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Kaiser roll: the push for more HPV screening

Related article:
Kaiser Permanente’s recommended Pap/HPV screening intervals

July 2004
Karen Southwick

In August 2002, Gene Pawlick, MD, got an unexpected call from the executive offices of the Permanente Medical Group Northern California: The Kaiser Permanente Regional Laboratory should prepare to screen for human papillomavirus every woman over 30 on a health plan who comes in for a Pap test.

As director of the regional laboratory in Berkeley, Calif., Dr. Pawlick had responsibility for ramping up to meet the new policy, which meant boosting HPV screening to cover 400,000 women annually. That compared with just 5,000 tests to triage for atypical squamous cells-undetermined significance, or ASC-US, that the laboratory had been performing.

Dr. Pawlick described Kaiser’s relatively new policy for widespread HPV screening, and the pitfalls the lab encountered in implementing it, in a talk he gave in April to the Executive War College, presented by The Dark Report. His topic: "Rapid Transition to DNA-based Cervical Cancer Screening and the Laboratory’s Role in Physician and Patient Education."

The use of HPV as a reflex test for women to triage ASC-US Pap smear results had been widely accepted after consensus guidelines were published in 2002.

But even though the American College of Obstetricians and Gynecologists and the American Cancer Society had acknowledged the value of HPV as a screening test for cervical abnormalities in women 30 and older, "there was a lot of controversy surrounding that use," Dr. Pawlick says.

The Kaiser Permanente HMO model was ideally suited in some ways to making such a drastic change. First, because Kaiser directly cares for paying members, it did not have to convince outside payers to cover the additional test. Second, Kaiser employs its physicians, so if the administration wanted to add a new laboratory test, it could do so without formal buy-in, though implementing the test requires the understanding and cooperation of the ob/gyn providers.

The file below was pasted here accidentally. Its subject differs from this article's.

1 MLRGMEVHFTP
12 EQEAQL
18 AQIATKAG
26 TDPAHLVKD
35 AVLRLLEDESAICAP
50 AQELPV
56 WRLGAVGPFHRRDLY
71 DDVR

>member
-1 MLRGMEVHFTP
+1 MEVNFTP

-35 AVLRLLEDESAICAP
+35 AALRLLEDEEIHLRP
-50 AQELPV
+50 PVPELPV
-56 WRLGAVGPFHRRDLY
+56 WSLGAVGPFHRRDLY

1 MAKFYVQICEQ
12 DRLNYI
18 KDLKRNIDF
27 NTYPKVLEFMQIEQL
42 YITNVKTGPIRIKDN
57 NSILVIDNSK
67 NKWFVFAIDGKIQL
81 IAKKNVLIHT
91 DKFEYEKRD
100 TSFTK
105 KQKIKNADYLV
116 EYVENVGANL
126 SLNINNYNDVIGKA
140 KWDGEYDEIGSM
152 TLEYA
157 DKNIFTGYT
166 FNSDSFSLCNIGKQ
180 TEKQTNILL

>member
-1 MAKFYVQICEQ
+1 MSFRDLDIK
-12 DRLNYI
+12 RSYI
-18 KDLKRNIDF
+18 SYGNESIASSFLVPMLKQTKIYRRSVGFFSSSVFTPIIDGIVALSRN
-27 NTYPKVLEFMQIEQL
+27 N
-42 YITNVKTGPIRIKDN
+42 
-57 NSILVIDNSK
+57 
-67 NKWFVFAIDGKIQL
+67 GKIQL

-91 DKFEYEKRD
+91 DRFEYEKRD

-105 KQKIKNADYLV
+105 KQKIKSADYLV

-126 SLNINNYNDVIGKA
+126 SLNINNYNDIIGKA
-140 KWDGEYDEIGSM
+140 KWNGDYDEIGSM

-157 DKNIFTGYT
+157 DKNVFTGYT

Despite the Kaiser setting, Dr. Pawlick says, "We encountered plenty of land mines trying to launch this initiative."

The change at Kaiser Permanente came about in part as the result of efforts by Kaiser gynecologic oncology surgeon Walter Kinney, MD, whom Dr. Pawlick credits as the organization’s champion of combined Pap/HPV testing.

Using data from Kai ser patients, Dr. Kinney and other Kaiser researchers conducted a study showing how HPV could be used to categorize ASC-US. Because of his work, he was recognized within the Permanente Medical Group for notable contributions to health care, an honor that brought him an invitation to address the Permanente Medical Group board of directors. "He presented his slides and made his case for HPV as an adjunct to Pap smears," Dr. Pawlick recalls.

The decision to implement and support the HPV co-testing of Pap smears in women over 30 was made by Robert Pearl, MD, CEO and executive director of the Permanente Medical Group, with support from Drs. Kinney and Pawlick.

Screening for cervical cancer through Pap testing alone leads to conflicting aims, says Dr. Kinney, who spoke recently with CAP TODAY.